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I'm wondering if it's possible to create mail packages and put them into the postfix queue simply by writing files to the hard drive.

Currently I have a script which uses a socket connection to dump the data in, but if I could write it directly to the hard drive this would speed things up considerably. Is this possible?

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3 Answers

Yes, using the maildrop queue: http://www.postfix.org/MAILDROP_README.html#maildrop_queue

Postfix queues are just directories in the filesystem; queued items are inodes that move from one directory (queue) to another; the file uses a custom binaryish format containing all metadata needed to process it.

There exists a perl module Mail::Postfix::Postdrop that sticks mail in the maildrop directory.

Mail::Postfix::Postdrop - Inject mails to a Postfix maildrop directory

  use Mail::PostFix::Postdrop 'inject';   
  inject $message, Sender     => 'alice@example.net',
                   Recipients => [ qw(bob@example.com carol@example.net) ];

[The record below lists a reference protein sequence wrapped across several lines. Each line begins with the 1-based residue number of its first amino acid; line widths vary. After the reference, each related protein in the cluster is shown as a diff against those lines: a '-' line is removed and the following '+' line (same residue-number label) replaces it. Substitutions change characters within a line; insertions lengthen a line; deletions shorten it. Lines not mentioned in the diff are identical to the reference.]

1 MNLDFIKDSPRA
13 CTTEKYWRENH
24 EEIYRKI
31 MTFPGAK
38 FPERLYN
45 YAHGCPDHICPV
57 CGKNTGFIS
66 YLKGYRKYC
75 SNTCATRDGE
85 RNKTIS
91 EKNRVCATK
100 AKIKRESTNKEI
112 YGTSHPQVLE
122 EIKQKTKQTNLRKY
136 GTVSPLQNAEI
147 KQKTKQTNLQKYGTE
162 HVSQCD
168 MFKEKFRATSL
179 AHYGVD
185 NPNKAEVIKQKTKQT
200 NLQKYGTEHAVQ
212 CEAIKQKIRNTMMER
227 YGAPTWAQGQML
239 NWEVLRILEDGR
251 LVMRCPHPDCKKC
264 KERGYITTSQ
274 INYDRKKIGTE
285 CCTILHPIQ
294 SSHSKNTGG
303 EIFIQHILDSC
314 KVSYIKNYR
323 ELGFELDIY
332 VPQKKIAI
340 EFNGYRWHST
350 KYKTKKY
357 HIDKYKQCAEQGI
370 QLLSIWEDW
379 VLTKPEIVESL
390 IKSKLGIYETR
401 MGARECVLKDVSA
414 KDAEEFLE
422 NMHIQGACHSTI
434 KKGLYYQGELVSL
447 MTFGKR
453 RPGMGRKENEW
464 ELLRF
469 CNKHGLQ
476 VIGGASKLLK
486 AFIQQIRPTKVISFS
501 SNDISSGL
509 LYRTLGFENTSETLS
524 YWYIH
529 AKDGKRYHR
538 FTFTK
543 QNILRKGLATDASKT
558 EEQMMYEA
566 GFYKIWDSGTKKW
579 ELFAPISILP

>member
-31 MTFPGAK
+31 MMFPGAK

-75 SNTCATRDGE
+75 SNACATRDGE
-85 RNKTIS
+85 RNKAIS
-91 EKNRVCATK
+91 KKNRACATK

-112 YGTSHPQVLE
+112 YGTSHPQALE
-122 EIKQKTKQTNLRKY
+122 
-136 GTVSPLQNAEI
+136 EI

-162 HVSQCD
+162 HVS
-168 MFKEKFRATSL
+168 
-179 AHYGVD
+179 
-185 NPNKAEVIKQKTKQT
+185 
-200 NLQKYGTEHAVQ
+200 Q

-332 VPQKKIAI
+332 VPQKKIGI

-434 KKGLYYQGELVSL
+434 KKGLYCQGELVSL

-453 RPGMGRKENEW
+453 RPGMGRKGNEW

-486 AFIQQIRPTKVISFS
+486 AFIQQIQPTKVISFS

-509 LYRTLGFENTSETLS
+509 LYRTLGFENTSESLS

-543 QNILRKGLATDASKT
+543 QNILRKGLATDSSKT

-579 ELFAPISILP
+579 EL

You may be able to use postdrop itself (which is how the 'sendmail' command injects mail into the queue):

 The  postdrop(1)  command  creates  a file in the maildrop
 directory and copies its standard input to the file.

I havent' done either; let us know if you have any luck with this.

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Once upon a time, one could do exactly that with Postfix. After all, the maildrop is nothing more than a directory that files are written to. The trouble is that one can play all sorts of tricks with a world-writable maildrop directory. (This was long since known even at the time that Postfix was first written.) So on a properly set up system, you won't be able to just write out files.

This almost certainly isn't your bottleneck in the first place. This is, after all, electronic mail that we are talking about, where there's a big thing called "the Internet" that is often the slowest part of the system. I strongly suspect that you haven't analyzed your bottlenecks to see what and where they are, and that your idea that writing directly to a spool file will "speed things up considerably" is based upon hope rather than measurement.

It's fairly easy to eliminate any of the delays in an SMTP Submission dialogue with SMTP pipelining. And, as mentioned in another answer, using Postfix's sendmail utility — which is little more than a wrapper around postdrop in this case — is also an option. But saving a second in message submission is likely to be lost in the noise if your real bottleneck is, for example, a dial-up Internet connection.

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You're not supposed to cram stiff into the queue like that, however, you can use the command line mail tools, like:

sendmail -i [recipient@address] < [file]

which I think should keep everything server side until postfix attempts to deliver.

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